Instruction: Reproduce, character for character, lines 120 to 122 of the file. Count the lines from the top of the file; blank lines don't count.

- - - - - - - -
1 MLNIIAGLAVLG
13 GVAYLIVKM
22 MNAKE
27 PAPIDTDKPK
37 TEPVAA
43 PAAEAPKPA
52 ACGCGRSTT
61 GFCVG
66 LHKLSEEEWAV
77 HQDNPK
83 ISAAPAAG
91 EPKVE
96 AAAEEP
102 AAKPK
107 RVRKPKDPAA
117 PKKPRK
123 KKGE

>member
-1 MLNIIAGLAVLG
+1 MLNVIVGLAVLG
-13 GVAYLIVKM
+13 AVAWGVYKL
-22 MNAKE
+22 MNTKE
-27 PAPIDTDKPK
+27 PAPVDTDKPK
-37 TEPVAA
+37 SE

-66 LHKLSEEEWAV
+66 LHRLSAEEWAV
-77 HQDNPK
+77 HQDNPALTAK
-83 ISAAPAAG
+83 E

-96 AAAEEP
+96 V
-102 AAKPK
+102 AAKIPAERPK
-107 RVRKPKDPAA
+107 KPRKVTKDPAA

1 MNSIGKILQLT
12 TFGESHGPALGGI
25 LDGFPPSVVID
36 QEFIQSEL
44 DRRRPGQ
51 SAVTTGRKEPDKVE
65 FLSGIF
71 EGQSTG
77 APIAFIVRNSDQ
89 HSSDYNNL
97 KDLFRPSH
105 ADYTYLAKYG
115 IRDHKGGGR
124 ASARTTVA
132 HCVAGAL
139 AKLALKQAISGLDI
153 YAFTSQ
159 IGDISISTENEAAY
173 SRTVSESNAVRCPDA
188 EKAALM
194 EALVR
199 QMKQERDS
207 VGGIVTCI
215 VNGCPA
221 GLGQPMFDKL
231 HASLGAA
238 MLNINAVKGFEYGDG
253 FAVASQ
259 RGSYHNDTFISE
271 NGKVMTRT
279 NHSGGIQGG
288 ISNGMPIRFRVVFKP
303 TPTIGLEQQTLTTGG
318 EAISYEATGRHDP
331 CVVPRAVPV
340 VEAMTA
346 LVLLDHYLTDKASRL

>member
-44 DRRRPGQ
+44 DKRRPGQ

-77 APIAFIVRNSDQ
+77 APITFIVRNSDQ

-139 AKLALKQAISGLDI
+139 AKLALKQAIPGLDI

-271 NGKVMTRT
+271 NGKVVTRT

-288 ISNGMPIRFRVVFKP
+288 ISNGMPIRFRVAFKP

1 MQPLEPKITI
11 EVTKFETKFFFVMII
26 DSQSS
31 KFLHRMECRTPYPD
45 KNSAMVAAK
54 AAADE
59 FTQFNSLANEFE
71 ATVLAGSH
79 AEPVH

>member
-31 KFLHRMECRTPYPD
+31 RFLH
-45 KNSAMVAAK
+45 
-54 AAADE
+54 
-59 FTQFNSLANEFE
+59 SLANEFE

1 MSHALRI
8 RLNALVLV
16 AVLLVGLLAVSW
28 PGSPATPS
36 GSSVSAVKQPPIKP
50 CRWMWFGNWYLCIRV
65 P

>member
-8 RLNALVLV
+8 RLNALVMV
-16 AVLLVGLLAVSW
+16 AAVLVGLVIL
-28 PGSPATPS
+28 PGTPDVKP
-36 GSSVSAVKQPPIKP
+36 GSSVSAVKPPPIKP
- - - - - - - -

+28 PGTPDVKP
-36 GSSVSAVKQPPIKP
+36 GSSVSAVKPPPIKP